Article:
Decline in Immigrant Labor Could Drive Up Construction Costs
By Christina Sturgis
A survey of housing experts by Zillow suggests that the decline in the population of immigrants in the country illegally may drive up housing prices because many of them find employment in construction and extraction, the drilling, boring, excavation and clearing debris required by major projects.
Among the Zillow panel of experts, made up of economists and researchers, 40 percent said they expected the demographic changes would push builders to favor luxury projects with higher profit margins to make up for the higher building costs.
About 43 percent of the respondents said a decline in the population of immigrants in the country illegally would result in more construction jobs for U.S. and foreign-born workers. More than 30 percent linked the population decline to lower inventory, and they predicted that construction of new homes would remain below historical norms.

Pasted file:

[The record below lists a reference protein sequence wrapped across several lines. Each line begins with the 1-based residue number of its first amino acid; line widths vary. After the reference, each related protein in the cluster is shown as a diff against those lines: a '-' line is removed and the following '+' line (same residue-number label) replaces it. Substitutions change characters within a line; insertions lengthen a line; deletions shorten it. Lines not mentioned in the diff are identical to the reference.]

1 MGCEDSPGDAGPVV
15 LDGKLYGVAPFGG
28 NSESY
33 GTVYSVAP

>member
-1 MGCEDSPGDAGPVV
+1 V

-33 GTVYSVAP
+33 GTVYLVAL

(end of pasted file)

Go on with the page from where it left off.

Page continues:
Pew Research estimates there is a high share of undocumented immigrants in construction and extraction jobs — about 14 percent. The largest shares of undocumented workers are thought to be in farming, fishing and forestry (26 percent), and the cleaning and maintenance of buildings and grounds (17 percent).
The impact seems even more critical in Florida, because the housing market was hit especially hard by the Great Recession, and because there are more immigrants in the country illegally in Florida. The Pew Research Center on Hispanic Trends estimates there are 925,000 undocumented immigrants in Florida, or about 4.8 percent of the population. That percentage is fifth in the United States, behind Nevada (7.6 percent), California and Texas (6.3 percent), and New Jersey (5.8 percent).
The size of the population of immigrants in the country illegally peaked in 2007 at 12.2 million, or about 4 percent of the U.S. population, before declining to about 11.3 million, or 3.5 percent of the U.S. population, in 2014, according to Pew. About 49 percent of the undocumented population is Mexican, but their numbers started dropping off as the U.S. economy began struggling around 2007.
• Undocumented Immigration May Affect the Housing Market
• Many Hispanics View Homeownership as Key to the American Dream
• The Home Buyers’ Guide to New Construction